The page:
The Chronically Sick and Disabled Persons Act was undoubtedly a major step forward for disabled people. But it was more than that. As the excellent RADAR publication, Be It Enacted, pointed out on the 25th anniversary of the passing of the Act, before 1970 disabled people were rarely allowed to contribute to society. For the most part, they were closely controlled, looked after in institutions or hidden within the protection of family homes.
"In the whole field of social policy", wrote the authors of As of Right in 1985,
"there was no disadvantaged group so utterly neglected".
So the 1970 Act was a watershed--as my noble friend Lord Morris said during the Second Reading of the legislation in another place--increasing the welfare, improving the status and enhancing the dignity of chronically sick and disabled people.
As the noble Lord, Lord Rix, pointed out, the Act was a prelude to other measures to ensure that disabled people should be able to live as normal lives as possible, in their own homes wherever possible, no matter what their care needs or their disabilities might be. I strongly agree with the noble Lord, Lord Addington, that the care and support given to those people needs to enhance their independence, not take it away.
That is certainly the aim of the Government as we take forward work to support disabled people. Since 1997 we have taken a number of significant steps. The Care Standards Bill, which recently completed its passage through this House, will introduce major regulatory reforms to improve the protection of vulnerable adults and children. The national charter, Better Care, Higher Standards, sets out clearly the support that users and carers can expect from housing and social services. The Fair Access to Care Services initiative aims to provide a more consistent approach across the country to eligibility for services. That point was raised by a number of noble Lords.
We have also extended direct payments to people aged 65 and over. There is also provision to extend them to disabled 16 and 17 year-olds and parent carers of disabled children in the Carers and Disabled Children Bill. We have given specific funding, amounting to £750 million, to support preventative and rehabilitative services to help people to continue to live in their own homes. We have taken forward a major programme to ensure that carers receive the support that they need to carry out their caring responsibilities.
I recognise and understand some of the concerns that have been expressed by noble Lords. There is no doubt that we need to do more to tackle problems in services for disabled people, to improve quality and reduce delays. In that context, I think it right to refer to the Gloucestershire judgment.
Let me say right away that I understand the concerns that have been expressed by many speakers in the debate. The Government do not believe that the Gloucestershire judgment should have led to changes in the provision of social services. The House of Lords judgment confirmed what had long been the Department of Health's understanding of the law.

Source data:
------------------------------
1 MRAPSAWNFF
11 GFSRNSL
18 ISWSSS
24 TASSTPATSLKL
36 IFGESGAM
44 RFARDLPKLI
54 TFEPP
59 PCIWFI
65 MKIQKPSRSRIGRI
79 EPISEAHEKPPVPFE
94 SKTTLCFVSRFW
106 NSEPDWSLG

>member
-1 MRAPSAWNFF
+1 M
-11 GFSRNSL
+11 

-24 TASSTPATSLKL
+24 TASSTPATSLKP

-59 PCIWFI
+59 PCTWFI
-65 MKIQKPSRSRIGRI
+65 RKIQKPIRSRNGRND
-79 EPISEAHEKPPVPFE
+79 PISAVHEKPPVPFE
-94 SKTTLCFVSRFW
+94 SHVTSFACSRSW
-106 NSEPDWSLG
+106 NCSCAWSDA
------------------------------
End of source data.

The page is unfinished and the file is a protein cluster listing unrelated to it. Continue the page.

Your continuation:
The department did, however, after the judgment remind authorities of their duties under the Chronically Sick and Disabled Persons Act. The circular that was issued in November 1997 made clear that the judgment does not give authorities a licence to take arbitrary decisions on the basis of resources alone. It also emphasises that the judgment does not mean that authorities are not under any duty towards disabled people. Once an authority has decided that it is necessary in order to meet the needs of a disabled person for it to arrange a service listed in Section 2 of the Act, it is under a duty to do so. Where individuals consider that their authority is not satisfying these requirements, it is open to them to make a complaint through the social services complaints procedure.
Having said that, I listened carefully to the noble Lord, Lord Astor, when he quoted the Needs Must campaign. I want to assure noble Lords that the Government were very concerned by the findings of the campaign in the recently published Out of services report. The report undoubtedly highlights problems in a number of areas, including delays in carrying out assessments, poor quality services and excessive waiting times for adaptations. I believe that the coalition of voluntary organisations which make up Needs Must are to be commended on bringing these very important issues to our attention. I assure noble Lords that the Government will give the most serious consideration to the report's findings.
Inevitably, reference to the Gloucestershire judgment leads to the question of resource availability. The noble Baroness, Lady Barker, referred to the matter in an extraordinarily penetrating speech. My noble friend Lord Lipsey talked about resource dilemmas faced by local authorities; the noble Baroness, Lady Greengross, also made some valid points on the matter.
The Government make the funding of social services a priority. That is clear in the Comprehensive Spending Review which we undertook two years ago and for which the settlement was announced in July 1998. For the first time we guaranteed that the funds available nationally would increase over the following three years, so that local councils could plan ahead knowing what resources would be available. In the three years covered by the spending review, social services will receive an additional £2.8 billion, which is an average of more than 3 per cent above inflation each year.
It is one thing to have the resources; it is quite another to ensure that they are spent wisely. That brings me back to the criticisms made by noble Lords of the variable performance of local authorities. The Government are strongly committed to a more active approach to assessing the performance and monitoring the progress of local authorities in delivering social services. The new performance assessment system that we have developed will produce comprehensive in-year and end-year information on the delivery of services. That will allow concerns about performance to be identified quickly. Alongside a more powerful Social Services Inspectorate and our ability to take action where local authorities are not performing well, it offers a great deal of hope for the future.